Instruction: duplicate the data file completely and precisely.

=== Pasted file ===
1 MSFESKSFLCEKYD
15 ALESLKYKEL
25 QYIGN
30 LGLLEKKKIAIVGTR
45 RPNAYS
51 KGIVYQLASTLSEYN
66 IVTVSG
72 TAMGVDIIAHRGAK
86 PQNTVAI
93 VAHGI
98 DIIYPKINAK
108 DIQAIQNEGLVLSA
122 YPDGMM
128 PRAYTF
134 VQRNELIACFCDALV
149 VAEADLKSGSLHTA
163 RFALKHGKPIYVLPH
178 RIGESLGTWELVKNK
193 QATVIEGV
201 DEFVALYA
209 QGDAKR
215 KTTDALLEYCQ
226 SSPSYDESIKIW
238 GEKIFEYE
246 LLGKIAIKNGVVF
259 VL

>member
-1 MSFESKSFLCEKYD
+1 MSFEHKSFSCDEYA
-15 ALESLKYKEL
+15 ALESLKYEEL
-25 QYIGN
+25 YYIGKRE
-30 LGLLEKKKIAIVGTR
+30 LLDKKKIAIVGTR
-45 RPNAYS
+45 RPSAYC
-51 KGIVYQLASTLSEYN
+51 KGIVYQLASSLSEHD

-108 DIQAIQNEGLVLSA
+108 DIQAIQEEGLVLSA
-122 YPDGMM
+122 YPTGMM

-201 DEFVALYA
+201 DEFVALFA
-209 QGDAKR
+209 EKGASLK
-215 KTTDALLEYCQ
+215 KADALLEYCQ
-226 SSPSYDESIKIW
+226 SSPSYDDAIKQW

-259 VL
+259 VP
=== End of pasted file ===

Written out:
1 MSFESKSFLCEKYD
15 ALESLKYKEL
25 QYIGN
30 LGLLEKKKIAIVGTR
45 RPNAYS
51 KGIVYQLASTLSEYN
66 IVTVSG
72 TAMGVDIIAHRGAK
86 PQNTVAI
93 VAHGI
98 DIIYPKINAK
108 DIQAIQNEGLVLSA
122 YPDGMM
128 PRAYTF
134 VQRNELIACFCDALV
149 VAEADLKSGSLHTA
163 RFALKHGKPIYVLPH
178 RIGESLGTWELVKNK
193 QATVIEGV
201 DEFVALYA
209 QGDAKR
215 KTTDALLEYCQ
226 SSPSYDESIKIW
238 GEKIFEYE
246 LLGKIAIKNGVVF
259 VL

>member
-1 MSFESKSFLCEKYD
+1 MSFEHKSFSCDEYA
-15 ALESLKYKEL
+15 ALESLKYEEL
-25 QYIGN
+25 YYIGKRE
-30 LGLLEKKKIAIVGTR
+30 LLDKKKIAIVGTR
-45 RPNAYS
+45 RPSAYC
-51 KGIVYQLASTLSEYN
+51 KGIVYQLASSLSEHD

-108 DIQAIQNEGLVLSA
+108 DIQAIQEEGLVLSA
-122 YPDGMM
+122 YPTGMM

-201 DEFVALYA
+201 DEFVALFA
-209 QGDAKR
+209 EKGASLK
-215 KTTDALLEYCQ
+215 KADALLEYCQ
-226 SSPSYDESIKIW
+226 SSPSYDDAIKQW

-259 VL
+259 VP